HEMPSTEAD, N.Y. — Talking to reporters in “spin alley” after tonight’s debate, Mitt Romney’s senior adviser Eric Fehrnstrom conceded President Barack Obama was “more spirited” than he was in the first go-around. However, Mr. Fehrnstrom said the Romney campaign is still “confident” its candidate will win.
“I don’t think changing your style or changing your tone can change the facts of your record,” Mr. Fehrnstrom said. “We still have 23 million Americans struggling for work, 16 trillion in debt, 47 million Americans living on food stamps, one in six Americans living in poverty. No amount of histrionics on the president’s part can change those bad facts.”
Mr. Fehrnstrom repeatedly cited those same statistics as evidence President Obama’s record is “indefensible.”
“Governor Romney had a strong debate tonight. There were sharp differences on the budget, on taxes, on energy development. The president was more spirited, but he was defending the indefensible. He was defending a record where we have 23 million Americans who are struggling for work, we have 47 million Americans on food stamps, one in six Americans living in poverty,” said Mr. Fehrnstrom. “There is a big choice in this election and the choice is, under President Obama, we’ll get four years–another four years like the last four years and with Governor Romney, we’ll get a real recovery with more jobs and rising incomes for everyone.”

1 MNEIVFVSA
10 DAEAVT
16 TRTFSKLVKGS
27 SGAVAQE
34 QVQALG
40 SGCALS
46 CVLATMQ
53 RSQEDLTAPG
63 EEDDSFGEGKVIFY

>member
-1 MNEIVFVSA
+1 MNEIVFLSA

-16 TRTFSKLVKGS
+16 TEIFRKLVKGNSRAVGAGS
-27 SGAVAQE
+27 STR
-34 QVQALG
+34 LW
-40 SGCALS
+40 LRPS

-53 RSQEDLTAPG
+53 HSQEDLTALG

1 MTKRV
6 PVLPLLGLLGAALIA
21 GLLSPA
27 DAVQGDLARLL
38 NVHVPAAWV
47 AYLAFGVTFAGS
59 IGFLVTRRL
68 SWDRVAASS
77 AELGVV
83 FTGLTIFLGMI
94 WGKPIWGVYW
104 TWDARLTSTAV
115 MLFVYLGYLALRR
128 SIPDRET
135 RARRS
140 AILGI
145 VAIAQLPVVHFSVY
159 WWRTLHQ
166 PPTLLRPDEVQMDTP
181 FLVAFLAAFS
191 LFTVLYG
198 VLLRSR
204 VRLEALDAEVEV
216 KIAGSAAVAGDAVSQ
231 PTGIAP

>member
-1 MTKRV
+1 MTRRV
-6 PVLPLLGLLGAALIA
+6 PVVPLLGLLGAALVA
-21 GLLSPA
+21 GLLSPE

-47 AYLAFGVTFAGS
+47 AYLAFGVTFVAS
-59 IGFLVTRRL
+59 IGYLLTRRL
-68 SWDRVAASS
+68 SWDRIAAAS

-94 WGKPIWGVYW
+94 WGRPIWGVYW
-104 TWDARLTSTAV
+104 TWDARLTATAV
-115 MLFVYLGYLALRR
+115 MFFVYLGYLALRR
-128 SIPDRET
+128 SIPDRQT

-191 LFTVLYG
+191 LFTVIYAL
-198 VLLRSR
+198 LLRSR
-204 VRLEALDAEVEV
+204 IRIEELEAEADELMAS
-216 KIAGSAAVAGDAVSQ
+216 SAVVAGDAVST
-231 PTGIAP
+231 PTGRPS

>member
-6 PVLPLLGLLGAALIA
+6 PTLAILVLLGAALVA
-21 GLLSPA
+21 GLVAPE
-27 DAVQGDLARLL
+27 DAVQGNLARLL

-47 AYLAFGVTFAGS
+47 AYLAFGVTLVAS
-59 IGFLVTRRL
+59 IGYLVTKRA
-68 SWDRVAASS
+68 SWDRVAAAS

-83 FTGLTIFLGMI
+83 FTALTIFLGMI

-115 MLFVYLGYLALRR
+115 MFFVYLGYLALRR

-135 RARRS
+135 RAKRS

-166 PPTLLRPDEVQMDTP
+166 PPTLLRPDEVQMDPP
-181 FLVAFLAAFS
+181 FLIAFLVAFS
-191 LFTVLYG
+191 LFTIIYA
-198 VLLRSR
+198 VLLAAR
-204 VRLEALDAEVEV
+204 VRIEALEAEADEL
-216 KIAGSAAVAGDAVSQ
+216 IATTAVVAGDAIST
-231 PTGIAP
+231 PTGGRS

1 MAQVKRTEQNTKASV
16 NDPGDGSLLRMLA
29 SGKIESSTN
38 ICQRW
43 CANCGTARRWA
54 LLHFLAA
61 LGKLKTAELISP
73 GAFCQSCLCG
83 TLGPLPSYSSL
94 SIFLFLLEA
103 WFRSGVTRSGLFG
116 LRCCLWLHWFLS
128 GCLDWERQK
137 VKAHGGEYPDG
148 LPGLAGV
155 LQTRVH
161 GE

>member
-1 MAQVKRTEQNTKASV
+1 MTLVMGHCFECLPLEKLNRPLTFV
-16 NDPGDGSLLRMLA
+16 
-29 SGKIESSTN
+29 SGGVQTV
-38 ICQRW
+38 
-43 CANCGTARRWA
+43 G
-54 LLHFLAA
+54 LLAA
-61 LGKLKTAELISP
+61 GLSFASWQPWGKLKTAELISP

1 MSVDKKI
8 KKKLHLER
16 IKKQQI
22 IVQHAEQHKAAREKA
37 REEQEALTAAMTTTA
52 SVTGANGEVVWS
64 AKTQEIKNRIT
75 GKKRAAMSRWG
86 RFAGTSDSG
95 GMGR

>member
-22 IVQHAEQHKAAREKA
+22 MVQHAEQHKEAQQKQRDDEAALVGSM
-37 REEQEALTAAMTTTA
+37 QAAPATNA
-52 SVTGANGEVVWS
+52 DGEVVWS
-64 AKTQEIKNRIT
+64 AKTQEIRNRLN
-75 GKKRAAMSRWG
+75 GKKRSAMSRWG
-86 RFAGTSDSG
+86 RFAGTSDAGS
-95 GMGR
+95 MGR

Based on this juxtaposition, Mr. Fehrnstrom said he believes that voters will ultimately choose Mr. Romney.
“I think that’s ultimately what people are going to be deciding when they go to vote,” Mr. Fehrnstrom explained. “They’ll be asking themselves the question, ‘Do I want another four years like the last four years?’ On that basis, Mitt Romney’s going to win the election. We’re confident.”
At times during tonight’s debate, Mr. Romney seemed to be fazed by the president’s attacks. Politico’s Maggie Haberman asked Mr. Fehrnstrom whether he thought the president had indeed gotten “under Romney’s skin.”
“I think they were both more passionate than they were in the first debate, but again, changing your style or changing your tone as the president did doesn’t change the facts of his record,” Mr. Fehrnstrom said, repeating some of the statistics he had rattled off previously. “These are bad facts and no amount of histrionics by the president can cover them up.”
In addition to sparring with the president, Mr. Romney also repeatedly clashed with the moderator, CNN’s Candy Crowley. Politicker asked Mr. Fehrnstrom what he thought of her performance.
“You know, I think the moderator, she was fine,” said Mr. Fehrnstrom. “You know, I don’t have any complaints about the referee, the umpire. It’s hard to umpire these debates.”